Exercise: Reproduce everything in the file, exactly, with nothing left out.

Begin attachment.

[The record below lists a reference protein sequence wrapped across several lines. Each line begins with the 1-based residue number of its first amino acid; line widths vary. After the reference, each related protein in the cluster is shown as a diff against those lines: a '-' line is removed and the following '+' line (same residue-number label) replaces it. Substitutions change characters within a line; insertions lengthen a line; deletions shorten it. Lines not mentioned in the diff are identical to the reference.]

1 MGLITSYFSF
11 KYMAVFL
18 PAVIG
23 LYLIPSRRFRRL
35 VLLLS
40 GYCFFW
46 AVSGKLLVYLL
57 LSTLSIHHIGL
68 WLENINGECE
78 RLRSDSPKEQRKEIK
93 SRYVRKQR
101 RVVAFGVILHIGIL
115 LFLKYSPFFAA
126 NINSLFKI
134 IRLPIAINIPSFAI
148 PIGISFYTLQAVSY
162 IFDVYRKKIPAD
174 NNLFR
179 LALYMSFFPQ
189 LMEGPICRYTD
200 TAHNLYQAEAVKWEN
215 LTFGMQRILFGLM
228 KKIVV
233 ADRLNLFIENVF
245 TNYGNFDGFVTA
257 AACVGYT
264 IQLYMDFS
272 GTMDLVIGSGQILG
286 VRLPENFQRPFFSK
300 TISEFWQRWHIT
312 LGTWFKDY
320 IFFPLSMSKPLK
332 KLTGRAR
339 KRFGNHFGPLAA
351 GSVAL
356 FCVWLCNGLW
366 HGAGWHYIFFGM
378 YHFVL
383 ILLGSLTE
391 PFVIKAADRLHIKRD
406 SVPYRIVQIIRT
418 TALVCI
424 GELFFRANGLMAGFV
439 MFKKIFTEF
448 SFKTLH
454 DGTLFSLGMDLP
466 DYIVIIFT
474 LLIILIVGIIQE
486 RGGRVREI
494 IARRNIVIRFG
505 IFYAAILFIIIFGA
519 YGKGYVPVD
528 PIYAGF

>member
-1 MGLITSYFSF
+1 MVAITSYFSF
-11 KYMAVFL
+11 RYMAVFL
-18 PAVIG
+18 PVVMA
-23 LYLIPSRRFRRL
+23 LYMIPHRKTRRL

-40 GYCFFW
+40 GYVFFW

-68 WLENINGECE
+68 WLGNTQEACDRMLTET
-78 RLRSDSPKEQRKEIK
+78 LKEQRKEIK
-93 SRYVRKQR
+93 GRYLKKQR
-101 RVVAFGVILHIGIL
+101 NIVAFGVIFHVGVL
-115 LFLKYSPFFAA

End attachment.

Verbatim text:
[The record below lists a reference protein sequence wrapped across several lines. Each line begins with the 1-based residue number of its first amino acid; line widths vary. After the reference, each related protein in the cluster is shown as a diff against those lines: a '-' line is removed and the following '+' line (same residue-number label) replaces it. Substitutions change characters within a line; insertions lengthen a line; deletions shorten it. Lines not mentioned in the diff are identical to the reference.]

1 MGLITSYFSF
11 KYMAVFL
18 PAVIG
23 LYLIPSRRFRRL
35 VLLLS
40 GYCFFW
46 AVSGKLLVYLL
57 LSTLSIHHIGL
68 WLENINGECE
78 RLRSDSPKEQRKEIK
93 SRYVRKQR
101 RVVAFGVILHIGIL
115 LFLKYSPFFAA
126 NINSLFKI
134 IRLPIAINIPSFAI
148 PIGISFYTLQAVSY
162 IFDVYRKKIPAD
174 NNLFR
179 LALYMSFFPQ
189 LMEGPICRYTD
200 TAHNLYQAEAVKWEN
215 LTFGMQRILFGLM
228 KKIVV
233 ADRLNLFIENVF
245 TNYGNFDGFVTA
257 AACVGYT
264 IQLYMDFS
272 GTMDLVIGSGQILG
286 VRLPENFQRPFFSK
300 TISEFWQRWHIT
312 LGTWFKDY
320 IFFPLSMSKPLK
332 KLTGRAR
339 KRFGNHFGPLAA
351 GSVAL
356 FCVWLCNGLW
366 HGAGWHYIFFGM
378 YHFVL
383 ILLGSLTE
391 PFVIKAADRLHIKRD
406 SVPYRIVQIIRT
418 TALVCI
424 GELFFRANGLMAGFV
439 MFKKIFTEF
448 SFKTLH
454 DGTLFSLGMDLP
466 DYIVIIFT
474 LLIILIVGIIQE
486 RGGRVREI
494 IARRNIVIRFG
505 IFYAAILFIIIFGA
519 YGKGYVPVD
528 PIYAGF

>member
-1 MGLITSYFSF
+1 MVAITSYFSF
-11 KYMAVFL
+11 RYMAVFL
-18 PAVIG
+18 PVVMA
-23 LYLIPSRRFRRL
+23 LYMIPHRKTRRL

-40 GYCFFW
+40 GYVFFW

-68 WLENINGECE
+68 WLGNTQEACDRMLTET
-78 RLRSDSPKEQRKEIK
+78 LKEQRKEIK
-93 SRYVRKQR
+93 GRYLKKQR
-101 RVVAFGVILHIGIL
+101 NIVAFGVIFHVGVL
-115 LFLKYSPFFAA